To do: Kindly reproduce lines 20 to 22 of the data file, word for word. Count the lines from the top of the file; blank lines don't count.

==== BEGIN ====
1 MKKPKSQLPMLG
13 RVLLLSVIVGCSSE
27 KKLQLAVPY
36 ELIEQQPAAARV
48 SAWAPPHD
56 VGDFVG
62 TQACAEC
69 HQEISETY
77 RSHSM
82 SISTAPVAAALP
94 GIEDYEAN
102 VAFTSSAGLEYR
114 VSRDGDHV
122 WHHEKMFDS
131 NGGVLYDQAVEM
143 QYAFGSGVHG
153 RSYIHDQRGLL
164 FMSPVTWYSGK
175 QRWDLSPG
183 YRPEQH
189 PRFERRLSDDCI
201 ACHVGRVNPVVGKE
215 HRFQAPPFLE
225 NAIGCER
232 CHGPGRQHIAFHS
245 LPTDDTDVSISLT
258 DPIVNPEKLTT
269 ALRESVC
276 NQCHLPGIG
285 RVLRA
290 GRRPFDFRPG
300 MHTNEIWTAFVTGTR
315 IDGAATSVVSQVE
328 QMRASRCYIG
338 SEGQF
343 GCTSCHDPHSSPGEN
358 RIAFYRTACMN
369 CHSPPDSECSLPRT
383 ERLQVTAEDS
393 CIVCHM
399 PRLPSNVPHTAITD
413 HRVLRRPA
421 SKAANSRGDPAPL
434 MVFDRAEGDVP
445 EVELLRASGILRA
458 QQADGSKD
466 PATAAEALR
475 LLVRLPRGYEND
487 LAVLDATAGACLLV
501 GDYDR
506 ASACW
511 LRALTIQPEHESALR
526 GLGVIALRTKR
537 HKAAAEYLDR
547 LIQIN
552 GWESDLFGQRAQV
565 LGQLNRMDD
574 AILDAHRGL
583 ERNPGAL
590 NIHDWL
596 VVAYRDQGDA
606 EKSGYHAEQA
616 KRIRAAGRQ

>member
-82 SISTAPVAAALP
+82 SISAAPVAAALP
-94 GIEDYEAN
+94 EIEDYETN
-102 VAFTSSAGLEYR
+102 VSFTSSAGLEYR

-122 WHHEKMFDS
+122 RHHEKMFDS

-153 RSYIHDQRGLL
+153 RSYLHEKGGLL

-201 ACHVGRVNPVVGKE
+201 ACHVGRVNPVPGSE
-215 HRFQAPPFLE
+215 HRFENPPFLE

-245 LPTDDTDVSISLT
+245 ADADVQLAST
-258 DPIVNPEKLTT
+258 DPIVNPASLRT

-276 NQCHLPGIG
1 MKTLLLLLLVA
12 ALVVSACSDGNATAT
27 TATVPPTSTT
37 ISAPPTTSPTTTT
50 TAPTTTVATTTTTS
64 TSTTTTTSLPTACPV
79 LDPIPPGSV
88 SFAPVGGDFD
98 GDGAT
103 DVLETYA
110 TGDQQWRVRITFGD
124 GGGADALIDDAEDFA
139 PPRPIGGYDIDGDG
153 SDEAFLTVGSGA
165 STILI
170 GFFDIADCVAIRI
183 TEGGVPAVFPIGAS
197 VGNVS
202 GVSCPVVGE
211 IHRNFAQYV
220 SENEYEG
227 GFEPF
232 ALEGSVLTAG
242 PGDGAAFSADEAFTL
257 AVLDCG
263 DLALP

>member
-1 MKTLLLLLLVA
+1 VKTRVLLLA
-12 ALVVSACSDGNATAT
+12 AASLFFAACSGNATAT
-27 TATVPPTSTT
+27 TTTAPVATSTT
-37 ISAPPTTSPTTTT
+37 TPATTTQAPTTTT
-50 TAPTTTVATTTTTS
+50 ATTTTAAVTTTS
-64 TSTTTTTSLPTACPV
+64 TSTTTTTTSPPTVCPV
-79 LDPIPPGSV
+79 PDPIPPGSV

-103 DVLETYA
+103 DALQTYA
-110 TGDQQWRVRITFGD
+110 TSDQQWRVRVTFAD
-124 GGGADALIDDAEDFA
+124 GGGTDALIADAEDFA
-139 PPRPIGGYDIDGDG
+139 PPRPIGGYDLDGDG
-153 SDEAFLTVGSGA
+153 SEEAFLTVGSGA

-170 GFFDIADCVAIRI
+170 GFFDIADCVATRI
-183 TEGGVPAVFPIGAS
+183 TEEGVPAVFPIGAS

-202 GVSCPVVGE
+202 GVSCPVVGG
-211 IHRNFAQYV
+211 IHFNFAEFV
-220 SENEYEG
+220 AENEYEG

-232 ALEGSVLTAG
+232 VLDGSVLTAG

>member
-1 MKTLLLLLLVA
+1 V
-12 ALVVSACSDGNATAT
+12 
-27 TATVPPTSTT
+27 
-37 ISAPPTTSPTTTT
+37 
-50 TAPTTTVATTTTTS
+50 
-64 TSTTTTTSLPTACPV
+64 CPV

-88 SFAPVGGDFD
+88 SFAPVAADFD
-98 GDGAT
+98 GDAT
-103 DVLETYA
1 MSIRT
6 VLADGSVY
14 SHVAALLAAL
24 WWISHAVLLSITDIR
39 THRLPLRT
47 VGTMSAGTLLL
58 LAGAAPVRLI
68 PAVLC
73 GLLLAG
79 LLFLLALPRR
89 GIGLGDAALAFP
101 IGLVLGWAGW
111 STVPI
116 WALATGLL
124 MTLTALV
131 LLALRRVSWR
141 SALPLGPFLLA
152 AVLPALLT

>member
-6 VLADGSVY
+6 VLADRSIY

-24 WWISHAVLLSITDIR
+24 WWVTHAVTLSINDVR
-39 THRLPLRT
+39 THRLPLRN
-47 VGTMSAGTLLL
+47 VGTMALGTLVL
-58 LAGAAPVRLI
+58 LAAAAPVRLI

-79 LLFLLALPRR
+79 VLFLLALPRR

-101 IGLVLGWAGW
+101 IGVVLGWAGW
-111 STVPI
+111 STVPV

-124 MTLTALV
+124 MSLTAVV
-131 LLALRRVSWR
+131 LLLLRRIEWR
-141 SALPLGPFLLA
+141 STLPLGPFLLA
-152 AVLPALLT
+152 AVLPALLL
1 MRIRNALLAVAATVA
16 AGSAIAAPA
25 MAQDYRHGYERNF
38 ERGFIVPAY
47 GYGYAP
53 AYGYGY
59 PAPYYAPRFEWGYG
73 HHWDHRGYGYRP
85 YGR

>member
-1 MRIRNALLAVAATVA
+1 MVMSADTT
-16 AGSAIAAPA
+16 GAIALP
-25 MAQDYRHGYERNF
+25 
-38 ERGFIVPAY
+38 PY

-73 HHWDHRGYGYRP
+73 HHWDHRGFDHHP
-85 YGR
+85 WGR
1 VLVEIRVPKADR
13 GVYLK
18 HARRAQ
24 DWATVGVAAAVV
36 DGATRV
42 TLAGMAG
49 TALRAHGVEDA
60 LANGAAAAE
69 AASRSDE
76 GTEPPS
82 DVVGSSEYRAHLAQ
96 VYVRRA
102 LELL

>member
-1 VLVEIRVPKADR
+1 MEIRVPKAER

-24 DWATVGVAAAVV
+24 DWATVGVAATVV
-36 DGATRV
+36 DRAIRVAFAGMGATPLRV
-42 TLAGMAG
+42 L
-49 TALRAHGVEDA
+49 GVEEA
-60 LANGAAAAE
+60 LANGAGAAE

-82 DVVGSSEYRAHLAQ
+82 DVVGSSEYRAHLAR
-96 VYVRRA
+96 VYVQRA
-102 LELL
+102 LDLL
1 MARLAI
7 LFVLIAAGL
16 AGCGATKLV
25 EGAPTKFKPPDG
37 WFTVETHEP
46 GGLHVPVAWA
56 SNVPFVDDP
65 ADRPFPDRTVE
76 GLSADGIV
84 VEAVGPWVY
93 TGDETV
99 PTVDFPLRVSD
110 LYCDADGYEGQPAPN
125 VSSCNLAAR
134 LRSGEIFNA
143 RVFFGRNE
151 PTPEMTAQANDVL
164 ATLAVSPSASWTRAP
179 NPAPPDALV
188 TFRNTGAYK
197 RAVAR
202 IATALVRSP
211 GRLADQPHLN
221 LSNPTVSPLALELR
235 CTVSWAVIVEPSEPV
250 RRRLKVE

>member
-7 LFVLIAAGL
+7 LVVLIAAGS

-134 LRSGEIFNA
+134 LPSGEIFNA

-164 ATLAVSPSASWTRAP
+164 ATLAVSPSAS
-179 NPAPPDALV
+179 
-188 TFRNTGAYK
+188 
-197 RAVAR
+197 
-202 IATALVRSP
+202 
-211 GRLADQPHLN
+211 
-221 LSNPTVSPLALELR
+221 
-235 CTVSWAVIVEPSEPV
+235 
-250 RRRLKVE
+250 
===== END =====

183 YRPEQH
189 PRFERRLSDDCI
201 ACHVGRVNPVVGKE